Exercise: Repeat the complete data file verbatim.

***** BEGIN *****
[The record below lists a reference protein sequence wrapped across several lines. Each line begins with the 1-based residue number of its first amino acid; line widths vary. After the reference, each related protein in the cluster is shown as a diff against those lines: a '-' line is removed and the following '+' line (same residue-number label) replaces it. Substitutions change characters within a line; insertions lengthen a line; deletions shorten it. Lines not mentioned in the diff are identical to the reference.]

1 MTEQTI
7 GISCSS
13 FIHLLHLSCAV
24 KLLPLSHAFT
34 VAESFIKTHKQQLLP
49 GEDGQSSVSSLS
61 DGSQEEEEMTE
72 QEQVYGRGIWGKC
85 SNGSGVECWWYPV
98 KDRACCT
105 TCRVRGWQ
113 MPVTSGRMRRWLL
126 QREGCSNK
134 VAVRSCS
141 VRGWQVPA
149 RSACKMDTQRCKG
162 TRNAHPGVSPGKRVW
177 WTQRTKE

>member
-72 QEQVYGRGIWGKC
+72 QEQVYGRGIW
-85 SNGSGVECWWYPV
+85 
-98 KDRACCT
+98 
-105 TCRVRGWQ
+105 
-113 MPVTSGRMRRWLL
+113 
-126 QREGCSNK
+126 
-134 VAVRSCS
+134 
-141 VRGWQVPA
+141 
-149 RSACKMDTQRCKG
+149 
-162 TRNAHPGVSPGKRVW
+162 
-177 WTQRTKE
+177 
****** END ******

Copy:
[The record below lists a reference protein sequence wrapped across several lines. Each line begins with the 1-based residue number of its first amino acid; line widths vary. After the reference, each related protein in the cluster is shown as a diff against those lines: a '-' line is removed and the following '+' line (same residue-number label) replaces it. Substitutions change characters within a line; insertions lengthen a line; deletions shorten it. Lines not mentioned in the diff are identical to the reference.]

1 MTEQTI
7 GISCSS
13 FIHLLHLSCAV
24 KLLPLSHAFT
34 VAESFIKTHKQQLLP
49 GEDGQSSVSSLS
61 DGSQEEEEMTE
72 QEQVYGRGIWGKC
85 SNGSGVECWWYPV
98 KDRACCT
105 TCRVRGWQ
113 MPVTSGRMRRWLL
126 QREGCSNK
134 VAVRSCS
141 VRGWQVPA
149 RSACKMDTQRCKG
162 TRNAHPGVSPGKRVW
177 WTQRTKE

>member
-72 QEQVYGRGIWGKC
+72 QEQVYGRGIW
-85 SNGSGVECWWYPV
+85 
-98 KDRACCT
+98 
-105 TCRVRGWQ
+105 
-113 MPVTSGRMRRWLL
+113 
-126 QREGCSNK
+126 
-134 VAVRSCS
+134 
-141 VRGWQVPA
+141 
-149 RSACKMDTQRCKG
+149 
-162 TRNAHPGVSPGKRVW
+162 
-177 WTQRTKE
+177 